• If you are citizen of an European Union member nation, you may not use this service unless you are at least 16 years old.

• Stop wasting time looking for files and revisions! Dokkio, a new product from the PBworks team, integrates and organizes your Drive, Dropbox, Box, Slack and Gmail files. Sign up for free.

View

# Effect of molecular shape on electric forces

last edited by 2 years, 5 months ago

4.2.4.P11

The electric attractions and repulsions of the ions on the surface of complex molecules play a critical role in many biochemical reactions. An interesting component of some of these processes is that chemical reactions or electron transfers result in a change of the shape of a molecule, exchanging chemical energy for electrical energy, and resulting in a different surface configuration and therefore different interactions. In this problem we will explore the effect of a change of configuration of a molecule on the force between it and an ion in a neighboring molecule.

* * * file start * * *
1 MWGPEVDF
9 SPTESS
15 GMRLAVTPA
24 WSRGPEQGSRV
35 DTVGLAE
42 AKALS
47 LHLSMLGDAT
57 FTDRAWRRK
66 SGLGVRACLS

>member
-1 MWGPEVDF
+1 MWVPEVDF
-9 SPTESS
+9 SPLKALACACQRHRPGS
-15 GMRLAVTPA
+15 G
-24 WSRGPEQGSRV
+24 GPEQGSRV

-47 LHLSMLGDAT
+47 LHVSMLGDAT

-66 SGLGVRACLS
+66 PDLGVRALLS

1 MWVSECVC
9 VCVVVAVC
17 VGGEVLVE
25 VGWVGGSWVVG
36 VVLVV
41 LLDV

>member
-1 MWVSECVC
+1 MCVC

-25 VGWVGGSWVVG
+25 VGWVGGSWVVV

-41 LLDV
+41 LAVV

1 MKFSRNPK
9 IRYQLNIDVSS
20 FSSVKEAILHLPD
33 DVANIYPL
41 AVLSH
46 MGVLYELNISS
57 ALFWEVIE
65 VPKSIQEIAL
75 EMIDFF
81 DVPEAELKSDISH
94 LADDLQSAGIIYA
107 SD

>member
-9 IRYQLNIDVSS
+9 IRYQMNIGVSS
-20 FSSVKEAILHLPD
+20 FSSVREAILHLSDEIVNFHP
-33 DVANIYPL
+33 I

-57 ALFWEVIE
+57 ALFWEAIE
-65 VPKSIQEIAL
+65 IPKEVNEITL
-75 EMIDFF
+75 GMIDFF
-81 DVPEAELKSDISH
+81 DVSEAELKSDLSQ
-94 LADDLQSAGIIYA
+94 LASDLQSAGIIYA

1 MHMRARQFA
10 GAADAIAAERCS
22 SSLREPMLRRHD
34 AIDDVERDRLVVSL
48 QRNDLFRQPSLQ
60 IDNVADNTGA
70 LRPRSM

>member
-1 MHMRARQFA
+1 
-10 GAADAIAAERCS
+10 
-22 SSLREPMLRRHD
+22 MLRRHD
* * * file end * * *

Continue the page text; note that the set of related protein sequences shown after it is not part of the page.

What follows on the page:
Consider the electric force between four ions on the surface of two large molecules as shown in the figure at the right. The heavy black lines running out of the frame indicate bonds to other atoms in the molecule that we will not consider here. The purple ion in the molecule on the right has a charge +e, the red ion in the molecule on the left has a charge -2e, and the two green molecules in the molecule on the left each have charges +e. A schematic diagram of these ions is shown on the left below indicating relative distances.

 A.Qualitatively (without doing a calculation), would you expect the force of the ions (ABC) on ion D to be attractive or repulsive? Explain your reasoning.   B. Now do the calculation to find the net force between (ABC) and D. Express your result as a multiple of the combination F0 = kce2/d2. C. As a result of an electron being added to another part of the molecule on the left, the configuration of the three ions (ABC) changes so that it looks like the figure on the right, drawing ion D in a bit closer as shown. Without doing the calculation, will the magnitude of the force that (ABC) exerts on D increase, decrease, or remain the same as it was in part B? Explain your reasoning.

Joe Redish 12/29/11